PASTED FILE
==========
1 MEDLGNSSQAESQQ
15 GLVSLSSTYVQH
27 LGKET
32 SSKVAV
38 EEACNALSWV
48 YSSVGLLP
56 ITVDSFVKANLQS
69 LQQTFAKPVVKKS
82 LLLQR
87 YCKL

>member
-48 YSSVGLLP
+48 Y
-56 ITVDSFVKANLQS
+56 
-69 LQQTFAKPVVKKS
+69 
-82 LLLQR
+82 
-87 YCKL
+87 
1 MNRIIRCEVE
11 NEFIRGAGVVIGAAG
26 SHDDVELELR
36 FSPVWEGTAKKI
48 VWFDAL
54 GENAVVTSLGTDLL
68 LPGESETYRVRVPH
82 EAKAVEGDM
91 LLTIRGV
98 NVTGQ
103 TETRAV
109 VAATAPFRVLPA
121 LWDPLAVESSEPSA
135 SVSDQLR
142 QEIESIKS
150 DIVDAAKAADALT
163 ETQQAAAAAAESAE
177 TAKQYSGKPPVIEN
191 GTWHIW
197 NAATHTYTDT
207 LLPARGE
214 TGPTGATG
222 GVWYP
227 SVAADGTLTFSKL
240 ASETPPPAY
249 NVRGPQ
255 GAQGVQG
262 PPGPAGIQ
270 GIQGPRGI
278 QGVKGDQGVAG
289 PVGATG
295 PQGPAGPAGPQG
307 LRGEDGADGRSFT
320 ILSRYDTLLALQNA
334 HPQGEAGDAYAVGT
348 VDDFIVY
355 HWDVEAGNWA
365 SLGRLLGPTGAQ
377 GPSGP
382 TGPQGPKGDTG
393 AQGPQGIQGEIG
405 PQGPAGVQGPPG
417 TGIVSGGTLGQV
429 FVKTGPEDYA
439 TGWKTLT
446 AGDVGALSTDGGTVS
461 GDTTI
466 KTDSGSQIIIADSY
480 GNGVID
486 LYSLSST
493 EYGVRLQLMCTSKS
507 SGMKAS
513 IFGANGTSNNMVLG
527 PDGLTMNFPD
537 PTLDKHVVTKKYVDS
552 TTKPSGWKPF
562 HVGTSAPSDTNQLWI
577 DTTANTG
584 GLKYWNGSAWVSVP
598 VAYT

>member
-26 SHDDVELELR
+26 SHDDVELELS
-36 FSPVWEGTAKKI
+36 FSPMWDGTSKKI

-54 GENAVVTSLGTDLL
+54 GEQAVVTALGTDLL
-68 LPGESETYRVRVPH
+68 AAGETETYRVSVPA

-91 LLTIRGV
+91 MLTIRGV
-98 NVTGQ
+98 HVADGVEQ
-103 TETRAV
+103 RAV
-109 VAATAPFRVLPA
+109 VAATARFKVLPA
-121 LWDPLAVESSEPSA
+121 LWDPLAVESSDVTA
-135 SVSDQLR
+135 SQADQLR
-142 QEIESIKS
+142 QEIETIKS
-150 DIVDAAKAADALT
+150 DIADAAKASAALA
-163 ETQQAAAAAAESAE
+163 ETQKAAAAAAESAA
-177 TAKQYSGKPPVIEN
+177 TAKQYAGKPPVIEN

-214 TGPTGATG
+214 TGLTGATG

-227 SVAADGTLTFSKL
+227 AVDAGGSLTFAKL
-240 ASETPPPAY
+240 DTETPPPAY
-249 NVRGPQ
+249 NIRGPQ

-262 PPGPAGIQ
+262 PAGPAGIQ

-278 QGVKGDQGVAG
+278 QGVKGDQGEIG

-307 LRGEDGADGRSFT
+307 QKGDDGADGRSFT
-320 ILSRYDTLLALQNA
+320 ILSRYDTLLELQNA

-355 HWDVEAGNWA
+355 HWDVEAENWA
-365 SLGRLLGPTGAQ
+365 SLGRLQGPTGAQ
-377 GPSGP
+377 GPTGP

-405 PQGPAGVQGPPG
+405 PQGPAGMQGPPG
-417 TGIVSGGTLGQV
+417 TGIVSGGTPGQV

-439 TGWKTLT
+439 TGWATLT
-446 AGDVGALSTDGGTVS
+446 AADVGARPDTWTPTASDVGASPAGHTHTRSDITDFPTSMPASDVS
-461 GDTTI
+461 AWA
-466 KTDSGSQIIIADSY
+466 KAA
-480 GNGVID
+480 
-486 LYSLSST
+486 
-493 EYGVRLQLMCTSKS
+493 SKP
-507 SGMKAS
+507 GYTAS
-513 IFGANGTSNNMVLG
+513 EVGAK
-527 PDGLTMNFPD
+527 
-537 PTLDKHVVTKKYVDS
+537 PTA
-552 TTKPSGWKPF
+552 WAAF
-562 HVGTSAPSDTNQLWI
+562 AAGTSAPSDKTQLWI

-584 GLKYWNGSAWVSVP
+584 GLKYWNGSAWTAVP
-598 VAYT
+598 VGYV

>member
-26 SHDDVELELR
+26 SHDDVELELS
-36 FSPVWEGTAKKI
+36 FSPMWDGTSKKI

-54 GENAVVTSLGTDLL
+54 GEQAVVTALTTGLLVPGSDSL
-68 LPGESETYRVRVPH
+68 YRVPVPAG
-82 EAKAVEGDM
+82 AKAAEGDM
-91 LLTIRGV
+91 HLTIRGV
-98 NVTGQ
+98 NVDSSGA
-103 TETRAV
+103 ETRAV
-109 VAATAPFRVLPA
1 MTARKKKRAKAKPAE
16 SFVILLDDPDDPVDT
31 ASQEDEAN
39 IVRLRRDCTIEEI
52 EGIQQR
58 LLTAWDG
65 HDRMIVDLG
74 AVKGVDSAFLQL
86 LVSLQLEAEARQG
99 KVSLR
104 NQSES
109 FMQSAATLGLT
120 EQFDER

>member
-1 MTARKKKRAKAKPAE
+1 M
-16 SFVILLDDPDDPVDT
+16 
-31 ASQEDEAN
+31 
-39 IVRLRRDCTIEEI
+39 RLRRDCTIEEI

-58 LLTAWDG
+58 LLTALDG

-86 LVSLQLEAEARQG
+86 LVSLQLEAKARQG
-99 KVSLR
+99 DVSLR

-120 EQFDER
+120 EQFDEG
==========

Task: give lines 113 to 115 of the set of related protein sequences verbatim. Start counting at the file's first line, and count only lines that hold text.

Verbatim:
-227 SVAADGTLTFSKL
+227 AVDAGGSLTFAKL
-240 ASETPPPAY